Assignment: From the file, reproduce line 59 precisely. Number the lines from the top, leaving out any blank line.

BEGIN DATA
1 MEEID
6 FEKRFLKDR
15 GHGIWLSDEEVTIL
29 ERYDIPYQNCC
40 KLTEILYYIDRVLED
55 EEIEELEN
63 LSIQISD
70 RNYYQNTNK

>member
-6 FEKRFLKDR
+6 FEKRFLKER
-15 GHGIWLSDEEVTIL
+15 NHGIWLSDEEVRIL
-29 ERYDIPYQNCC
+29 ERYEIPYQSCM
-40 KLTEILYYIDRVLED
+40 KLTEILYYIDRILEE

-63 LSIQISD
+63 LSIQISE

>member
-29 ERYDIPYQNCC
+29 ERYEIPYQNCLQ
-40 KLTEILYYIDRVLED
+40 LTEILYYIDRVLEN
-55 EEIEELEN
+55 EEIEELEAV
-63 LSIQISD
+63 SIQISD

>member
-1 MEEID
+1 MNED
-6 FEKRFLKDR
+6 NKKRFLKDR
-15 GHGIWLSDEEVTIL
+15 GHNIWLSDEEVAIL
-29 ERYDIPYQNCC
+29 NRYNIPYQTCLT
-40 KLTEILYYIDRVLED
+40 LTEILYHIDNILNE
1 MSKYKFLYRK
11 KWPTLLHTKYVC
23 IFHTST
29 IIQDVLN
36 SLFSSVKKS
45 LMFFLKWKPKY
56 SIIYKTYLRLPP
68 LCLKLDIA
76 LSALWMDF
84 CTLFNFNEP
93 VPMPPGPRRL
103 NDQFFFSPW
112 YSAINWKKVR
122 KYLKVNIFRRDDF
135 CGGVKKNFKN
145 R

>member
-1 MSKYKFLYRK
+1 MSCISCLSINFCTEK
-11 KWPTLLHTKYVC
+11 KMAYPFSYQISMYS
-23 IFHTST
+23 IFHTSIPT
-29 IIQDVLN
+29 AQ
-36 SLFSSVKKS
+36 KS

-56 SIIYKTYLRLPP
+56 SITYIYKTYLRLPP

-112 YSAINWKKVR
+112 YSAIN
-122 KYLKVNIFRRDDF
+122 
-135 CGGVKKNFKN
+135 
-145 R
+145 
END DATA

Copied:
-11 KWPTLLHTKYVC